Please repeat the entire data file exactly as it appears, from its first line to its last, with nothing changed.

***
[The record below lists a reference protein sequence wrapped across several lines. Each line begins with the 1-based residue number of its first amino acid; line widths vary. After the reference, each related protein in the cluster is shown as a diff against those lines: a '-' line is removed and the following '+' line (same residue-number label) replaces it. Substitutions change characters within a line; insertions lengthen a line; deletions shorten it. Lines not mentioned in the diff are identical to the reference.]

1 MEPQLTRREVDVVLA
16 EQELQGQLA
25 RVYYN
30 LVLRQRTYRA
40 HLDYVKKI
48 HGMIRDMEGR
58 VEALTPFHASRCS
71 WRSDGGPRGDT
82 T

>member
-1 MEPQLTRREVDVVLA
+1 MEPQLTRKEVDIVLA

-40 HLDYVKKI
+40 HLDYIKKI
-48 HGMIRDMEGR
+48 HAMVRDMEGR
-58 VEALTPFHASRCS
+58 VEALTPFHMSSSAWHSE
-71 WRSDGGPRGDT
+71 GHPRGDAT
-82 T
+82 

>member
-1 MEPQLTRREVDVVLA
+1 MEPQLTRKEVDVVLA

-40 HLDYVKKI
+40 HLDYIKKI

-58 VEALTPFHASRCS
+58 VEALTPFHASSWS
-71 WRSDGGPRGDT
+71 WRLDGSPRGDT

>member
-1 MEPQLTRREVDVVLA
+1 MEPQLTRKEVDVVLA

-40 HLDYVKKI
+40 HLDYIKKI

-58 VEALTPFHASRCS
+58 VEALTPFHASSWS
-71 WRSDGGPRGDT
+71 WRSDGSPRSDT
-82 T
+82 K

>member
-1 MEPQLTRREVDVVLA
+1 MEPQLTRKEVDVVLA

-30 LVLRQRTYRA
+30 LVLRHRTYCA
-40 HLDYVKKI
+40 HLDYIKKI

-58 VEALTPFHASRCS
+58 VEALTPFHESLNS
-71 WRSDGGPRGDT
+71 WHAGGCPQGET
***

[The record below lists a reference protein sequence wrapped across several lines. Each line begins with the 1-based residue number of its first amino acid; line widths vary. After the reference, each related protein in the cluster is shown as a diff against those lines: a '-' line is removed and the following '+' line (same residue-number label) replaces it. Substitutions change characters within a line; insertions lengthen a line; deletions shorten it. Lines not mentioned in the diff are identical to the reference.]

1 MEPQLTRREVDVVLA
16 EQELQGQLA
25 RVYYN
30 LVLRQRTYRA
40 HLDYVKKI
48 HGMIRDMEGR
58 VEALTPFHASRCS
71 WRSDGGPRGDT
82 T

>member
-1 MEPQLTRREVDVVLA
+1 MEPQLTRKEVDIVLA

-40 HLDYVKKI
+40 HLDYIKKI
-48 HGMIRDMEGR
+48 HAMVRDMEGR
-58 VEALTPFHASRCS
+58 VEALTPFHMSSSAWHSE
-71 WRSDGGPRGDT
+71 GHPRGDAT
-82 T
+82 

>member
-1 MEPQLTRREVDVVLA
+1 MEPQLTRKEVDVVLA

-40 HLDYVKKI
+40 HLDYIKKI

-58 VEALTPFHASRCS
+58 VEALTPFHASSWS
-71 WRSDGGPRGDT
+71 WRLDGSPRGDT

>member
-1 MEPQLTRREVDVVLA
+1 MEPQLTRKEVDVVLA

-40 HLDYVKKI
+40 HLDYIKKI

-58 VEALTPFHASRCS
+58 VEALTPFHASSWS
-71 WRSDGGPRGDT
+71 WRSDGSPRSDT
-82 T
+82 K

>member
-1 MEPQLTRREVDVVLA
+1 MEPQLTRKEVDVVLA

-30 LVLRQRTYRA
+30 LVLRHRTYCA
-40 HLDYVKKI
+40 HLDYIKKI

-58 VEALTPFHASRCS
+58 VEALTPFHESLNS
-71 WRSDGGPRGDT
+71 WHAGGCPQGET